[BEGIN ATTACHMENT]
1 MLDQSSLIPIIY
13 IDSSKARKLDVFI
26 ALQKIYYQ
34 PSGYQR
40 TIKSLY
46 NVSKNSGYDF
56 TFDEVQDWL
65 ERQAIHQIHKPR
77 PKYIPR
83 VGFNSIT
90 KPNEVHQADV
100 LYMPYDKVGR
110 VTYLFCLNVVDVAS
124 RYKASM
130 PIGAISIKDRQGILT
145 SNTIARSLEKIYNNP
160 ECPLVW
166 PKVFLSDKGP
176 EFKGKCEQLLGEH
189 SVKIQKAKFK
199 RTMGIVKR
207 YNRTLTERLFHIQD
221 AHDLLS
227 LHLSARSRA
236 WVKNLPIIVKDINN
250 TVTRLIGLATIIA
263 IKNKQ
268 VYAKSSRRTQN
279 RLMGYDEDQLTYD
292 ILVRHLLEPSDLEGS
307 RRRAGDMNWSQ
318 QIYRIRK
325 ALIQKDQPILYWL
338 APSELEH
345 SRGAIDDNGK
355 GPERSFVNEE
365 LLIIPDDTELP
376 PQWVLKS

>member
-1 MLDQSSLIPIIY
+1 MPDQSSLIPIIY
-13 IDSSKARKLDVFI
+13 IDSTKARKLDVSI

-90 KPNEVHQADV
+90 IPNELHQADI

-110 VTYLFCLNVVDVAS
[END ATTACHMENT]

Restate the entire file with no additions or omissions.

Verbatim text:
1 MLDQSSLIPIIY
13 IDSSKARKLDVFI
26 ALQKIYYQ
34 PSGYQR
40 TIKSLY
46 NVSKNSGYDF
56 TFDEVQDWL
65 ERQAIHQIHKPR
77 PKYIPR
83 VGFNSIT
90 KPNEVHQADV
100 LYMPYDKVGR
110 VTYLFCLNVVDVAS
124 RYKASM
130 PIGAISIKDRQGILT
145 SNTIARSLEKIYNNP
160 ECPLVW
166 PKVFLSDKGP
176 EFKGKCEQLLGEH
189 SVKIQKAKFK
199 RTMGIVKR
207 YNRTLTERLFHIQD
221 AHDLLS
227 LHLSARSRA
236 WVKNLPIIVKDINN
250 TVTRLIGLATIIA
263 IKNKQ
268 VYAKSSRRTQN
279 RLMGYDEDQLTYD
292 ILVRHLLEPSDLEGS
307 RRRAGDMNWSQ
318 QIYRIRK
325 ALIQKDQPILYWL
338 APSELEH
345 SRGAIDDNGK
355 GPERSFVNEE
365 LLIIPDDTELP
376 PQWVLKS

>member
-1 MLDQSSLIPIIY
+1 MPDQSSLIPIIY
-13 IDSSKARKLDVFI
+13 IDSTKARKLDVSI

-90 KPNEVHQADV
+90 IPNELHQADI

-110 VTYLFCLNVVDVAS